VINCENT Paula Andrea
congresos y reuniones científicas
Conferencia; ASM Conference on Mechanisms of Interbacterial Cooperation and Competition; 2017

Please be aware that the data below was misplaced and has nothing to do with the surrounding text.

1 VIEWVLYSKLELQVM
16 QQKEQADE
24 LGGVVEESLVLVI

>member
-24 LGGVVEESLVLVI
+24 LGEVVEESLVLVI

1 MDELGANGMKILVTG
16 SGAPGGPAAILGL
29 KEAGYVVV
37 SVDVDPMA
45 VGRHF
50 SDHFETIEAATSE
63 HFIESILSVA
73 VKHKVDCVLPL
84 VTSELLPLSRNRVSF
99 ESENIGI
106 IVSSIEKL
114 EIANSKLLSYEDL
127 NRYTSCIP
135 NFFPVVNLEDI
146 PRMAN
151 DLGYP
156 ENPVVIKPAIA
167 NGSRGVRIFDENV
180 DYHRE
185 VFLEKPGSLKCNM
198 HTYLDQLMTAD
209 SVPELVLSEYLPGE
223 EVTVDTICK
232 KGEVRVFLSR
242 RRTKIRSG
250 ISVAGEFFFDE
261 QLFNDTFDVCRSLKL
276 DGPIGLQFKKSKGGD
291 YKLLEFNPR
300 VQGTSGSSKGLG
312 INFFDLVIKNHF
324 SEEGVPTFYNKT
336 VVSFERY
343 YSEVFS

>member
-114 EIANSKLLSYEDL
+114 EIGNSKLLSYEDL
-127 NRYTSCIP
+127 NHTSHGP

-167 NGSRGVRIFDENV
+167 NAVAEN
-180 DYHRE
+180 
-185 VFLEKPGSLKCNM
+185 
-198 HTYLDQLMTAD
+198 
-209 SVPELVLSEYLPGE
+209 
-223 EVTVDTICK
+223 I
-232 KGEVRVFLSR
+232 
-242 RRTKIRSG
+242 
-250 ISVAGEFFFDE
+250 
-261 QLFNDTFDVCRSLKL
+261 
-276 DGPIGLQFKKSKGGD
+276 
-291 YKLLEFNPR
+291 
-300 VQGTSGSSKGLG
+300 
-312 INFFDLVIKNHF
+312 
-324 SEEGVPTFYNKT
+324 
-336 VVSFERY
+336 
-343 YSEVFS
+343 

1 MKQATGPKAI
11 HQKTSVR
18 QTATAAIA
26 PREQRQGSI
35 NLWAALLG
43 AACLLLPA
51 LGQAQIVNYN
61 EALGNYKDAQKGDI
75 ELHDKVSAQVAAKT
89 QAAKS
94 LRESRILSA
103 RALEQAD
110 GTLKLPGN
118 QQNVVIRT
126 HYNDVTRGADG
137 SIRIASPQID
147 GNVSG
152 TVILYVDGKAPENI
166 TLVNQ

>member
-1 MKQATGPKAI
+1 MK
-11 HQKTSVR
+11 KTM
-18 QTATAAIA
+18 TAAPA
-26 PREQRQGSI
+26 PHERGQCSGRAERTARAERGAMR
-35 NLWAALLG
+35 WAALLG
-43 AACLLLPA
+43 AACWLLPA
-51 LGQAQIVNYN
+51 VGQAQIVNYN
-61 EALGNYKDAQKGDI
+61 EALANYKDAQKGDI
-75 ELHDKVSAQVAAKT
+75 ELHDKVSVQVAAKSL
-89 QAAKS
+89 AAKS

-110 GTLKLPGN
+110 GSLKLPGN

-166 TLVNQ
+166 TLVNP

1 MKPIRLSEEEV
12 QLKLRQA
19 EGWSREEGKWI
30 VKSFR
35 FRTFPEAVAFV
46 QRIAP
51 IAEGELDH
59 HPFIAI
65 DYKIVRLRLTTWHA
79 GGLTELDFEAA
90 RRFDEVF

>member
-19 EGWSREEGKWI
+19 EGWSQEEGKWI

BackgroundDistinctive microbial communities can be found at different plant structures (i.e. roots, stems and leaves) and it is expected that a functional basis underlays those specific associations. Even though there is considerable evidence that microbial communities associated with plants play a key role in the plant physiology, it is not trivial no manipulate those communities to obtain the desired effect. In order to gain some insight into the sugarcane microbiome composition and function, we isolated bacteria from this niche and evaluated bacterial interactions between members of the community. MethodsSugarcane endophytes were isolated by sampling plant stems with a cork borer, grinding plant tissue in a sterile mortar followed by resuspension in saline solution and plating in a culture medium containing salts, aminoacids and sucrose. After 5 days of incubation at 30° C, isolates were selected based on differential colony morphotypes and growth rates. 16S rDNA sequencing allowed the selection of a subset of phylogenetically different isolates for pairwise co-cultures on the same solid medium used for bacterial isolation. Microbial interactions were followed in time and interactions including growth promotion, growth inhibition, pigment production and colony morphology changes were documented. As an initial approach to elucidate the chemistry behind some interactions, we replaced one of the sugarcane isolates in the co-culture assay for the enterobacterium Escherichia coli. If the interaction was mimicked, then we used E. coli mutants defective in the production of known secreted metabolites. ResultsSeveral sugarcane endophytic isolates belonging to different genera showed at least one type of microbial interaction in the co-culture assay. We documented growth-inhibiting interactions, commensal and mutualistic growth promotion interactions, interactions affecting colony morphology and pigment production and an unanticipated interaction consisting in growth inhibition of one of the isolates in the immediate proximity of the two isolates but growth promotion at a distal position. The latest interaction involved the enterobacterium Pantoea dispersa. When P. dispersa was replaced in the co-culture assay with E. coli, the growth promoting effect was mimicked but the inhibitory phenotype was not reproduced. Interestingly, the E. coli growth promoting effect was lost when a strain impaired in the siderophore enterobactin synthesis was used. ConclusionsNumerous endophytic isolates showed the ability to interact with other members of the microbial community in several ways. One type of interaction stood out from the rest since it showed microbial inhibition when the two isolates were in close proximity but growth promotion when they were distant from each other. Preliminary data suggest that the growth-promoting phenotype might be mediated by a siderophore.